• Television

Marlee Matlin Speaks About Her Directorial Debut on “Accused”

Golden Globe and Oscar Winner Marlee Matlin made her directorial debut with an episode on Fox’s Accused, which aired earlier this year.

At the London Hotel in West Hollywood, the actress addressed some of the myths about directing hearing actors; what surprised her about being behind the camera despite her years in front of one as an actress; and why, although she is tired of talking about being deaf, she continues to do so.


Most recently celebrated for CODA (2021), and still holding the title of youngest actress to receive an Oscar (for Children of a Lesser God in1987), Matlin was dressed in a steel blue, short-sleeved pants suit, her blonde hair in a chic blunt cut, her gold platforms echoing the crew neck sweater beneath her jacket. She perched on a director’s chair before an audience hosted by THR Presents Live and explained why it was not an automatic ‘yes’ when her agent alerted her that Howard Gordon wanted her to direct an episode of Accused. “There was no history there. I’m a huge fan of his, but I’d never directed before, so why specifically me?”

The show focuses on individual stories that open in a courtroom with no information about the case. The audience experiences the case through the perspective of the defendant.

When the mother of four learned that the story involved a deaf character on the witness stand, she realized that she could bring authenticity as a director. “The story itself was very sensitive,” she continued. “It’s actually based on events that happen in real life. I was able to understand where Ava was coming from as a woman, as a deaf woman, as a surrogate mother. There were so many layers that I identified with. I was able to feel protective of the deaf community, of the deaf baby, and of everyone in the story. There were so many cultural references in it. I understood every one of them.”

Casting was important, but Matlin also worked on informing the script and characters. She had the role of the attorney which had been written as a hearing lawyer changed to a deaf lawyer, creating a bond of empathy and understanding between the lawyer and client. She was also able to change the dialogue of sign language to make it more authentic to how deaf people communicate. For instance, deaf people do not call someone by name while talking directly to them as naming them becomes superfluous.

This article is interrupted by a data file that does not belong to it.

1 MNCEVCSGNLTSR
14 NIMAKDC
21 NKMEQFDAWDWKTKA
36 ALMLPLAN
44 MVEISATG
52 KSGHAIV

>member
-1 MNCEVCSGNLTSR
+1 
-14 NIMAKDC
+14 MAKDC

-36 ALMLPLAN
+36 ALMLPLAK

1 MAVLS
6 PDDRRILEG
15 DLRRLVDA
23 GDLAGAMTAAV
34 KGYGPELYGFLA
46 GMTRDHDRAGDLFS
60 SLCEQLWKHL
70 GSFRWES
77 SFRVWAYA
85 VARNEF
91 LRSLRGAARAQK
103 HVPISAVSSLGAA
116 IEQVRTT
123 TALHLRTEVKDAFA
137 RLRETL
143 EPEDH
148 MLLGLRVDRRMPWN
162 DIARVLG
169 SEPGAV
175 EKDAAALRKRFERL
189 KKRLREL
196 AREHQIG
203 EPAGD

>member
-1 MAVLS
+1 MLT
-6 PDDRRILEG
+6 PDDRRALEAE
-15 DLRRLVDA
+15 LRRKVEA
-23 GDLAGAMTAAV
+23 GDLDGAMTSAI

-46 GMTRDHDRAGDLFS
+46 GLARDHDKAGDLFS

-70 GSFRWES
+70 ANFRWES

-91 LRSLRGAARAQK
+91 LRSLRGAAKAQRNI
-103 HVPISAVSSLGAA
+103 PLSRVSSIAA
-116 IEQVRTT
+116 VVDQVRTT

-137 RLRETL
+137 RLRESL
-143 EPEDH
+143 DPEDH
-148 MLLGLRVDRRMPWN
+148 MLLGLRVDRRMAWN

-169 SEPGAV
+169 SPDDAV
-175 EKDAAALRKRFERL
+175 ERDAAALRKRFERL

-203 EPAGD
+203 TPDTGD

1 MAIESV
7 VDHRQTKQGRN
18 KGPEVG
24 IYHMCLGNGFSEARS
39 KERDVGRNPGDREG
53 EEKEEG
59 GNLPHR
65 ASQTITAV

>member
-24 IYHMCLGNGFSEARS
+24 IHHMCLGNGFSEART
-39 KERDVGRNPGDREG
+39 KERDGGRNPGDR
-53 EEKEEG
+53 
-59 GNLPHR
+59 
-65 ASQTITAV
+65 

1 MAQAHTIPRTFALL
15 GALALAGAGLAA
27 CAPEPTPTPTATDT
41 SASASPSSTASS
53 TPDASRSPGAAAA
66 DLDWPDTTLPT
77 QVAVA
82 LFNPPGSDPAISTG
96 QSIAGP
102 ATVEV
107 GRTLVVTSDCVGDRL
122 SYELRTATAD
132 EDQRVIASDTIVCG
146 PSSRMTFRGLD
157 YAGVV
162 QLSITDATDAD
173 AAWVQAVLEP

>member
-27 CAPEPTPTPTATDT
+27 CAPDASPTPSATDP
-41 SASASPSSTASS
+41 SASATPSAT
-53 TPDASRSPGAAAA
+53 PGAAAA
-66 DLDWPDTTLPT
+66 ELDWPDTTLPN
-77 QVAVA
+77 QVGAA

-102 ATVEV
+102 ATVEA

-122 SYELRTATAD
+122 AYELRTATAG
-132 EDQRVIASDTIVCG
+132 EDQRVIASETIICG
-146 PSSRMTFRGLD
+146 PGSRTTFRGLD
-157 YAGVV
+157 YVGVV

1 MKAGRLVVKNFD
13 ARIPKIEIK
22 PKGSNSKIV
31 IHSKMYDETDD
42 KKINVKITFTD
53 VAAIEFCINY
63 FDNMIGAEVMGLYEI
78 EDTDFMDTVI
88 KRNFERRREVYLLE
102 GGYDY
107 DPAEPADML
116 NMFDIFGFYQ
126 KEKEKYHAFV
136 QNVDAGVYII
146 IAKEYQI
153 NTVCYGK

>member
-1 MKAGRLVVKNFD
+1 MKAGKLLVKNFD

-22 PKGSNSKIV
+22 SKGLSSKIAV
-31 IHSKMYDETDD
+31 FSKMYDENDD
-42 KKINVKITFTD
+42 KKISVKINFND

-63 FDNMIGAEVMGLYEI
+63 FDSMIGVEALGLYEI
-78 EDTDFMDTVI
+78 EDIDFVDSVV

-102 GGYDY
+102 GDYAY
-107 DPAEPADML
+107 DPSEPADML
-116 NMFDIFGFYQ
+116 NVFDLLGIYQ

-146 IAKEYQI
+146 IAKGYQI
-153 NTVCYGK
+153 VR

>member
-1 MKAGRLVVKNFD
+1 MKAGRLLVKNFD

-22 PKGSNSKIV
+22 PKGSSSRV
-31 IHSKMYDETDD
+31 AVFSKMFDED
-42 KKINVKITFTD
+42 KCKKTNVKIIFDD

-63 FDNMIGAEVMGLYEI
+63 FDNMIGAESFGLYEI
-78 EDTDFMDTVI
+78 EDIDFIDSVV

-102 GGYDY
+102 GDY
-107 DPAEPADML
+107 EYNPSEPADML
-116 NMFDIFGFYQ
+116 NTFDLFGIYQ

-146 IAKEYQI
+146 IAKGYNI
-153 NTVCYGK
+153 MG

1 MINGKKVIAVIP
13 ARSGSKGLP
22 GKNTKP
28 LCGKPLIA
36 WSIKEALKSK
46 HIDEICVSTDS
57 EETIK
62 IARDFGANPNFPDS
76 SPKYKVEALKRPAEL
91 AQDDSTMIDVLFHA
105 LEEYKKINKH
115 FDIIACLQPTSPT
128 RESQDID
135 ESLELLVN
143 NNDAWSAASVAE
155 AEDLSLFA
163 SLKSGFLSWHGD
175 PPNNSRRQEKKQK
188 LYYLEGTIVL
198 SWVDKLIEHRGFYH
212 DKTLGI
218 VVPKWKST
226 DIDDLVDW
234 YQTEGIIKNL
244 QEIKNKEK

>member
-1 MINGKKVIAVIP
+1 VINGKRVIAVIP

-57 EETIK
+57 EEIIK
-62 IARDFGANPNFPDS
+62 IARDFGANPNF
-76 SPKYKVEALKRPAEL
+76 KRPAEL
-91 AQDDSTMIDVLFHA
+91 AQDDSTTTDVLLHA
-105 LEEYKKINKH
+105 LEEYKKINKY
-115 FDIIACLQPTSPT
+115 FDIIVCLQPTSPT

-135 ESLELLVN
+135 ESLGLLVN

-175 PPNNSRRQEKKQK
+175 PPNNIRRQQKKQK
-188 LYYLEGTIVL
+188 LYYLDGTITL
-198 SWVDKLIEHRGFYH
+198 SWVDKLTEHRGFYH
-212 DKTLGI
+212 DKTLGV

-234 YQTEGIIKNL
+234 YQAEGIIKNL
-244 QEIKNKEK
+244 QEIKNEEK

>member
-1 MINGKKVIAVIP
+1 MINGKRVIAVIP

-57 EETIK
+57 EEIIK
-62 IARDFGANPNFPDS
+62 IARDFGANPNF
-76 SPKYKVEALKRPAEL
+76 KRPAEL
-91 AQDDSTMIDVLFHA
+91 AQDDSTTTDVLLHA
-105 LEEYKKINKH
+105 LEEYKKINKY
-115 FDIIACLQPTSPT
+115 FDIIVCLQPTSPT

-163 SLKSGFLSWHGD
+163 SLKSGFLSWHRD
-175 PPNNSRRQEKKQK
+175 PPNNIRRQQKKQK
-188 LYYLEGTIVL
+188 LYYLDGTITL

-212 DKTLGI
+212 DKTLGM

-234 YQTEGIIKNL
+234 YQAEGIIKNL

“I had a blast!” She laughs at her history-making moment of a deaf director helming an episode with hearing and deaf actors. “I had no idea what to expect working behind the camera. What surprised me really was that as an actor you’re always waiting in your trailer. As a director, time goes by really fast. I love how quickly it went by. I was also reminded of the work that everyone put into it to create one great episode. Every member of the crew, the art department, the costumes, even craft services, whatever goes into making a show worked so hard. They were creating a painting for me, and I was there to create the frame. Watching them paint, putting it together, creating the vision and working collaboratively was really amazing to me. I will never see a set the same way again.”

The most unexpected and emotional moment was a scene that evoked a personal moment she was too young to experience in a memorable way herself. “The hearing actors who played the parents really reminded me of my own parents who are hearing, who had to learn what it was like when I was diagnosed as deaf when I was 18 months old. The story was the same journey. It was very heavy for me. Watching the hearing characters act as parents to their deaf child, and try and understand what they were going through, and what was best for their child.

“Watching that in the monitor, the close-up on the hearing actors – I started to lose it and cry, because it reminded me of my parents and what they had to go through when they went on their unexpected journey, never having met or even seen a deaf child before.”  She gathered herself as she signed, the emotion visible. (Her words are relayed to the audience through a sign language interpreter.) “There were lots of layers in the episode. I got to go through it every day. I’m very proud of it.”

Matlin feels a responsibility to continue to address the topic of being deaf. “We have to keep speaking about it,” she communicates passionately. “We have to use our allies. People like Howard Gordon who encourage us to raise our voices the way we want to raise our voices. I’ve been deaf all my life. I’ve seen all the barriers, all the rejection, I’ve seen the oppression – all the isms that come my way. I’ve learned to just knock each one down and say ‘fuck them all.’  Sorry.” She laughs at the expletive that slips in so aptly. “I spoke last year at the first Hollywood Reporter event. It was very powerful to be there because people were listening. Obviously, I’m tired of talking about it, but yet I cannot stop talking about it. If I get through to two or three people, people in the industry will allow me to work as an actor, as a director, then I’m good.